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http://assets-s3.rollingstone.com/assets/images/album_review/849db454109b2aecdd04ceed19be05529794e6db.jpg Voodoo

D'Angelo

Voodoo

Rolling Stone: star rating
Community: star rating
5 3 0
February 3, 2000

Since 1995, when he rolled out his platinum debut, Brown Sugar, many fans have seen Michael "D'Angelo" Archer as the divine soulman of the decade, a mysterious R&B scion who listens only to himself and the masters. In Brown Sugar, you could hear the dulcet facility of Curtis Mayfield, the luscious torture of Marvin Gaye, the storytelling grit of Bobby Womack, the complex friskiness of Al Green. While others wallowed in Prada and production techniques, this Virginia-born singer, songwriter, multi-instrumentalist and producer existed somewhere above the radio-mad pack, an old-school crusader for new soul.

But what truly distinguished smashes like Brown Sugar and "Lady" — as well as deathless tracks like "Me and Those Dreamin' Eyes of Mine" and "Shit, Damn, Motherfucker" — was not just the legacies of those past creators but D'Angelo's raw and off-kilter grip of them. And that command came from one famously non-classic source: hip-hop. D'Angelo's balance of song form and vocal performance with hip-hop scuzz and fuzz was virtually perfect. D'Angelo's sensual reinventions of small-combo sanctuary gospel was music for living, but it didn't belong on the coffee table.

D'Angelo has called Voodoo — the follow-up that he spent three years making — a groove-based record. And it's true that his new music moves him even further from R&B's typical song-based manners. On "Devil's Pie," an indictment of money worship, D'Angelo collaborates with Gang Starr's DJ Premier, a genius at repeating riffs. The track is all about a chunky bass line walking around in Timberlands; over it, D'Angelo kind of whispers, sings and buries his testimony. Like everything on Voodoo, except a bottom-heavy version of Roberta Flack's "Feel Like Makin' Love" (performed with a barely audible Lauryn Hill) and the Prince-fed love gospel "Untitled," only a faint whiff of melody remains.

With Voodoo, D'Angelo and drummer Ahmir "?uestlove" Thompson — D'Angelo calls him the album's co-pilot — do for R&B what underground heads like Mos Def and ?uestlove's band, the Roots, do for hip-hop: They strip it down to just smarts, truth and beats. This is meant to be soul music that moves like smoke easing from a blunt. Pieces like "Left and Right," on which Method Man and Redman guest-rap, and "Playa Playa" are just gauzy keyboard vamps, ribboned with gospel harmonies, floating on air.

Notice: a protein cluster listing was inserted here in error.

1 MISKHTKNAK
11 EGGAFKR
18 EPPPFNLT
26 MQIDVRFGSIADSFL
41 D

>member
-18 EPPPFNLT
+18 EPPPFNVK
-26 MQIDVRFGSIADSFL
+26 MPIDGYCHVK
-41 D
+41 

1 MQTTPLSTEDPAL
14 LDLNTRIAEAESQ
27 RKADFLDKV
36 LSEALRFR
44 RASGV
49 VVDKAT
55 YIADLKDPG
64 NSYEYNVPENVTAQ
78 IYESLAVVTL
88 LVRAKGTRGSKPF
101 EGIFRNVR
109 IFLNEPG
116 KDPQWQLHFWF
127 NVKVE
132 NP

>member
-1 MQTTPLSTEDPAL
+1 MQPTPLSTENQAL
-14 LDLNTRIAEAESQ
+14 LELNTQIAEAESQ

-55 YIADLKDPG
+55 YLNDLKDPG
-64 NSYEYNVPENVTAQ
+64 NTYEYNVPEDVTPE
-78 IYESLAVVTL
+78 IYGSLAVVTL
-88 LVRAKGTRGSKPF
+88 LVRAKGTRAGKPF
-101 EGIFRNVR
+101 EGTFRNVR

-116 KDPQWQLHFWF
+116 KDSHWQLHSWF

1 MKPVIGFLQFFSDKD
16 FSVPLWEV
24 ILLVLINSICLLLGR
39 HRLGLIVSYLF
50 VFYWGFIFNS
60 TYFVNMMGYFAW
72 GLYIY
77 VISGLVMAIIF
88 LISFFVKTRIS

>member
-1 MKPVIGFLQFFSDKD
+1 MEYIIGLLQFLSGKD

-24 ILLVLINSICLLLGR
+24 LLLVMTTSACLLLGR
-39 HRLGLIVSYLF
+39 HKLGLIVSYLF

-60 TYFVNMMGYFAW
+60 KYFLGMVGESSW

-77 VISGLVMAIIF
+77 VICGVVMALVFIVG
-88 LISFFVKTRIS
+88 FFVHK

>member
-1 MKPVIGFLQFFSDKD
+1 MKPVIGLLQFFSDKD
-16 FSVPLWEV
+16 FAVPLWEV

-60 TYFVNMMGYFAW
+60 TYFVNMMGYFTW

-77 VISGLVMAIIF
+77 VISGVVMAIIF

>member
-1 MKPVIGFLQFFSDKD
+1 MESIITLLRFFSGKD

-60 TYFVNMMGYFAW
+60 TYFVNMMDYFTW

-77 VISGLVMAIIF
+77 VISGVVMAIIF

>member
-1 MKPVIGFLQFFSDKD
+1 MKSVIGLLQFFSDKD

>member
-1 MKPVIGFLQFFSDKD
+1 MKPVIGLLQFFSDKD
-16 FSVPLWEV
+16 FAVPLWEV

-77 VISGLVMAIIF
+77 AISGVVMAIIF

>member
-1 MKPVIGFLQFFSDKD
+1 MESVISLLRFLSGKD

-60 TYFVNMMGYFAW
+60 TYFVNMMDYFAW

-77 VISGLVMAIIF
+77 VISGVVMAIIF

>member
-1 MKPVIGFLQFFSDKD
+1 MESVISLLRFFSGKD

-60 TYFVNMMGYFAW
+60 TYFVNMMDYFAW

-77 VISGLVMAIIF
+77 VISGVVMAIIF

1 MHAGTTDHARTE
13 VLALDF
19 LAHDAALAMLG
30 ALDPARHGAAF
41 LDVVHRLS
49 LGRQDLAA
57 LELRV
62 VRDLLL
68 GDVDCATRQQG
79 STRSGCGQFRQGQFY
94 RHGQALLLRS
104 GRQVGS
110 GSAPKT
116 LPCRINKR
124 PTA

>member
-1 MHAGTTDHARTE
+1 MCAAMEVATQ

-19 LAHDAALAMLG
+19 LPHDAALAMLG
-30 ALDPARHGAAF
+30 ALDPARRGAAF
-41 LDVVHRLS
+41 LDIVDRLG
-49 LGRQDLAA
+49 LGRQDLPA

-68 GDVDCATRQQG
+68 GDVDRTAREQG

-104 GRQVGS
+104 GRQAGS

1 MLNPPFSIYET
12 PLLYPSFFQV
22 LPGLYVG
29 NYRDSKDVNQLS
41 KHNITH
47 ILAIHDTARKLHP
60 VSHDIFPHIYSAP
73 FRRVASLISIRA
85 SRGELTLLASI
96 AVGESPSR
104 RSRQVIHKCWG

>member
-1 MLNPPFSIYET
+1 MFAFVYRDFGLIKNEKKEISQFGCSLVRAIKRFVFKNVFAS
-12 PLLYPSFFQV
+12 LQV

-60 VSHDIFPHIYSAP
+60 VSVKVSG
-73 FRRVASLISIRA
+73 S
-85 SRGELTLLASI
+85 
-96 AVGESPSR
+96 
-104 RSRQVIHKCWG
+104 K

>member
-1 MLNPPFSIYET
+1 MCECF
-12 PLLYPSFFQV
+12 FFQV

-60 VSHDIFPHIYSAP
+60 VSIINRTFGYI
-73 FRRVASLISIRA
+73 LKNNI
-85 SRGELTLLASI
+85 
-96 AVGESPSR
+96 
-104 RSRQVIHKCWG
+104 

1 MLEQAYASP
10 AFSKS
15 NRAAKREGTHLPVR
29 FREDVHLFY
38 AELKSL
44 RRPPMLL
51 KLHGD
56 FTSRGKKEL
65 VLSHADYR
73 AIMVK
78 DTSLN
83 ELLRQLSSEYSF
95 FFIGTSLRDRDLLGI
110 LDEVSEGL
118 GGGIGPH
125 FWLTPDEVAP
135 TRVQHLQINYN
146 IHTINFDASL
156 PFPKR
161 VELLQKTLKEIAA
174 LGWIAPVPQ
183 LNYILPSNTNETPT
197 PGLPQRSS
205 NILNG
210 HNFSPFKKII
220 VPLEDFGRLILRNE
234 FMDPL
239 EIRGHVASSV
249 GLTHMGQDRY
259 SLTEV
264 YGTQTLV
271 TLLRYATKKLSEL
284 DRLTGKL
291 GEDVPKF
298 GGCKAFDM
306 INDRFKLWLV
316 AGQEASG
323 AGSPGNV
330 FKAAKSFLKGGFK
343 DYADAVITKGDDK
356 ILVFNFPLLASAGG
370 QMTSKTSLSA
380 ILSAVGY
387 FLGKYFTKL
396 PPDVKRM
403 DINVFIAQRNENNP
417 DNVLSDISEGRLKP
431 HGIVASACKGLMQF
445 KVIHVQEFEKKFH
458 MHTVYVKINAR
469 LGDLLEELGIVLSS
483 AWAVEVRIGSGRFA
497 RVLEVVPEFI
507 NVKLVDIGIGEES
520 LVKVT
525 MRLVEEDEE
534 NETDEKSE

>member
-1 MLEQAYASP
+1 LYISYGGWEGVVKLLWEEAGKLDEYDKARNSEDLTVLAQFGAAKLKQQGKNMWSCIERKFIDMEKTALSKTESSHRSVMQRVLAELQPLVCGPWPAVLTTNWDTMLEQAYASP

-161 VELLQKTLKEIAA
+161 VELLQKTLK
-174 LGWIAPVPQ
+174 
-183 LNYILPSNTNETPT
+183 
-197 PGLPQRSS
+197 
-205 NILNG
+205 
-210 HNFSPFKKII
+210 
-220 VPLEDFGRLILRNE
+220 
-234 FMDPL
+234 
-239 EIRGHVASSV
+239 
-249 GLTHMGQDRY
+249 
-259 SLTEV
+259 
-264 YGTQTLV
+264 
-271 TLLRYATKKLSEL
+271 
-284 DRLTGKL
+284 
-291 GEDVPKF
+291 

The problem is, Voodoo sounds so loose and unfinished, it floats right off into the clouds. "Chicken Grease" counsels against acting "uptight" and drifts away after a few shots of slow-funk rhythm guitar; "Spanish Joint" settles down into some quasi-Brazilian rhythms and brassy friction but goes nowhere special. "I'm going to stick to my guns," D'Angelo swears on "The Line," one of the album's overlong and boring attempts at getting really real.

"One Mo' Gin" concerns romantic reconciliation. It starts out with velvety organ work pulsating against wan percussion. D'Angelo sings a scattershot melody passionately, sweetly, like he can think of no more satisfying details. "I miss your smile," he sings, "your mouth, your laughter." With a line as elegant and urgent as that, you'd think the arrangement would be just as taut. It isn't; the music is so over-relaxed that you expect him to stop, break into some kind of light banter, then begin an actual song.

The twenty-year-old who made Brown Sugar five years ago was a guy bent on including the past in the present, without opening a retro-R&B museum. So, conceptually, Voodoo is a nice move, a reminder that D'Angelo never wanted to re-create some sort of soul heaven; it turns out he's just a gifted guy crazy about hip-hop and Marvin Gaye. But the fact that Voodoo is probably transitional doesn't change the fact that long stretches of it are unfocused and unabsorbing. For years, D'Angelo has heard that he's the real thing. But Voodoo flatters the real at the expense of the thing. The result is superb smoke, but smoke nonetheless.

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